“The movement Infidelity refers to the centaur Nessus. According to Plutarch, Nessus, after carrying Heracles’s wife Deianeira across the river, tried to rape her. Heracles was furious, and quickly shot a poisoned arrow straight into Nessus’ chest. In revenge, Nessus persuaded Deianeira that his blood would ensure that Heracles would leave Iole, a woman he had fallen in love with, and Heracles would be faithful to her in eternity. Thus, Deianeira, instructed by Nessus, dipped Heracles’s shirt into the blood flowing from Nessus’ wound and sent it to him. However, the poisoned shirt stuck in the flesh of Heracles’ body, and consumed it. After being tortured by horrible pains, he died on a funeral pyre of oak branches. The so-called ‘Heracles Fireplace’ is located at the top of the Mount Oeta, which I used to observe every day from my window during my childhood and adolescence.”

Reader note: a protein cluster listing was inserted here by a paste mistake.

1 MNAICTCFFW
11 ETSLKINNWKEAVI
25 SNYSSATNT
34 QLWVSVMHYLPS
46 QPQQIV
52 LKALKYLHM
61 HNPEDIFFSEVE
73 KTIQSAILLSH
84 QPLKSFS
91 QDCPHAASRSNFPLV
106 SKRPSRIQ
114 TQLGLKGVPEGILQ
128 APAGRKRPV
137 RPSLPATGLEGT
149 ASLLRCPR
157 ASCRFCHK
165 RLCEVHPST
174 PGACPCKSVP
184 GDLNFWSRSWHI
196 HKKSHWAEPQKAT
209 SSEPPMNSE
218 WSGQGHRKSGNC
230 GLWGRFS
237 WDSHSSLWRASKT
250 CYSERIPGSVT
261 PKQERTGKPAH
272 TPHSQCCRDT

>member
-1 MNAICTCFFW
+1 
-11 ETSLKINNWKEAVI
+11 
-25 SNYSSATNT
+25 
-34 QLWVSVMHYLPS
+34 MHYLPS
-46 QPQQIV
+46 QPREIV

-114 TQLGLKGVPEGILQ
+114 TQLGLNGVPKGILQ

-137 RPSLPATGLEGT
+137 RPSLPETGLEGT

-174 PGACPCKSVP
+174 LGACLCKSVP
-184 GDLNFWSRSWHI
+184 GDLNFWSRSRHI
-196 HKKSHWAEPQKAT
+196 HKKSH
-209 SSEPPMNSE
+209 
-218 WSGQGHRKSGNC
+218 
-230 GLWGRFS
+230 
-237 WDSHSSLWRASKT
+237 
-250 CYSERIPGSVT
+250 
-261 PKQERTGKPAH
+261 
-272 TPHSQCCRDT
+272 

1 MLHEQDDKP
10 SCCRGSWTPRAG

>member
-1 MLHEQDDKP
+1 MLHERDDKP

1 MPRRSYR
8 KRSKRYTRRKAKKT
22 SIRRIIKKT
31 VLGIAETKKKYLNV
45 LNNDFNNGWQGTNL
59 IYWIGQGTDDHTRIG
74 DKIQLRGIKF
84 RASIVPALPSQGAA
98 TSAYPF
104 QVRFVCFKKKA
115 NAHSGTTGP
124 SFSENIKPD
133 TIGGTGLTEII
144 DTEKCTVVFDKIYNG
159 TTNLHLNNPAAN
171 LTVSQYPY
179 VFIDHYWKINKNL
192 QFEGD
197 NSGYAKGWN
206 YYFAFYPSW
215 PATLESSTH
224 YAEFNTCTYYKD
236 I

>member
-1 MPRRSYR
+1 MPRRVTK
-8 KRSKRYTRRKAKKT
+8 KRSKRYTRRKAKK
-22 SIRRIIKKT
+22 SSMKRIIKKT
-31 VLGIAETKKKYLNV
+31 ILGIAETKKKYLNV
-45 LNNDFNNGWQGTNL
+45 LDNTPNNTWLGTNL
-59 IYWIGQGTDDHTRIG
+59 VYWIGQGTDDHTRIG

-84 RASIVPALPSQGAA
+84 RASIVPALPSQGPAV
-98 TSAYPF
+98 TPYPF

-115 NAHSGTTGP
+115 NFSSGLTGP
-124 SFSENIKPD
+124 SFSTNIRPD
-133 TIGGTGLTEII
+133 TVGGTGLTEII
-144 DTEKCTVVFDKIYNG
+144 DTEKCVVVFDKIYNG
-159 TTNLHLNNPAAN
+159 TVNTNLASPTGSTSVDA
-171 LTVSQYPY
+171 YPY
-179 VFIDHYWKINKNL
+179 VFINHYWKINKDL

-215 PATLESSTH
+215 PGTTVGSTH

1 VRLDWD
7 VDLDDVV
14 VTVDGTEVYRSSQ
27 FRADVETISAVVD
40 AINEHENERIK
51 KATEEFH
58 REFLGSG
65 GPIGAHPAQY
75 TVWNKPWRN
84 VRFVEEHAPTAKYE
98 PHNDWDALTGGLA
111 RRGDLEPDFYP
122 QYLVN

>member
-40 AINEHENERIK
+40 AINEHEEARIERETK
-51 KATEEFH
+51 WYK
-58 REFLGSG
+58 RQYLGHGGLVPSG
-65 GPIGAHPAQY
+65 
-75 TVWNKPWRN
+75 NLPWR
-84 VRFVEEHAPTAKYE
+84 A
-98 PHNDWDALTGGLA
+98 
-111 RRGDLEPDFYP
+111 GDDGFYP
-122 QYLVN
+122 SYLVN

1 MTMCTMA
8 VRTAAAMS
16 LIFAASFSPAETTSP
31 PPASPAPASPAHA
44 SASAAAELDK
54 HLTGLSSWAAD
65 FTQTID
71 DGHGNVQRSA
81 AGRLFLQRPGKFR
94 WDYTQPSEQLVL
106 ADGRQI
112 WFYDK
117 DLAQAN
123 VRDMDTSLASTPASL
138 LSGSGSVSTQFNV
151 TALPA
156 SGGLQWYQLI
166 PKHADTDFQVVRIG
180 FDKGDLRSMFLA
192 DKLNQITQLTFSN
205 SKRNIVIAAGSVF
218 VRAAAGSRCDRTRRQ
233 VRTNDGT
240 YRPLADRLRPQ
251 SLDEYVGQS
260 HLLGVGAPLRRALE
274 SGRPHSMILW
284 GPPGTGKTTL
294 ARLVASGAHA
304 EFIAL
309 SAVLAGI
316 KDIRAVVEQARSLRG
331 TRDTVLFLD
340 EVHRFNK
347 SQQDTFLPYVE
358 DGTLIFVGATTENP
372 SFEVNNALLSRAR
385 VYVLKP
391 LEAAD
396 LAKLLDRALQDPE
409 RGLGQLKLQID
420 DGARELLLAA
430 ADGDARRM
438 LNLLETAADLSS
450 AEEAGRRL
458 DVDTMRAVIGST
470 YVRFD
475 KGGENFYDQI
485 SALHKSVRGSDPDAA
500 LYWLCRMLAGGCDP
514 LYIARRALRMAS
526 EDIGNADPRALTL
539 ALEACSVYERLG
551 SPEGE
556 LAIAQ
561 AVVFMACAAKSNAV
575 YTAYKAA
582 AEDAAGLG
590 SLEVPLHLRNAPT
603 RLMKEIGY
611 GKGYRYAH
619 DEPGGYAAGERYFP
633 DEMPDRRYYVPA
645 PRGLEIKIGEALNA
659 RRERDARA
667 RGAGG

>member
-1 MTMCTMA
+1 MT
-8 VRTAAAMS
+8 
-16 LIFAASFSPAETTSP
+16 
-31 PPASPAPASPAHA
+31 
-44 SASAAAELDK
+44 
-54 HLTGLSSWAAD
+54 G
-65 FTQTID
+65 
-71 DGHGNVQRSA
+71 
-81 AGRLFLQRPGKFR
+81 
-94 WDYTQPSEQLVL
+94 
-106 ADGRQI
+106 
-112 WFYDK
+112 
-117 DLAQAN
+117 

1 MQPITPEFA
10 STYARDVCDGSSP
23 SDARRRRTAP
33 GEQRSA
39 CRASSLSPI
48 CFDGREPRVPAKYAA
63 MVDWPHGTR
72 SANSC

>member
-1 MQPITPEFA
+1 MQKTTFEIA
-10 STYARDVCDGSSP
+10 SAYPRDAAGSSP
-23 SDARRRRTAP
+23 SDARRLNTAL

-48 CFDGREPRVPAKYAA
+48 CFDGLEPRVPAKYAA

Nowadays, the name Ferdinand Ries (1784-1838) is rarely mentioned without a reference to Ludwig van Beethoven. Ries’ father, Franz Anton Ries (1755–1846) was the archbishopric concertmaster in Bonn, Germany, and one of Beethoven’s teachers before the young master left for Vienna in 1792. When Ferdinand Ries arrived in Vienna ten years later, he became Beethoven’s pupil, secretary and copyist. From 1811 to 1813 he performed as a pianist all over Europe before becoming one of the directors of the London Philharmonic Society in 1815. While he seemed busy as a performer and was also highly active as a composer, not much of his music was performed. When he died in Frankfurt on 13 January 1838, he was virtually forgotten. His oeuvre contains more than 200 compositions including nine piano concertos, chamber music of all genres, three operas and seven symphonies.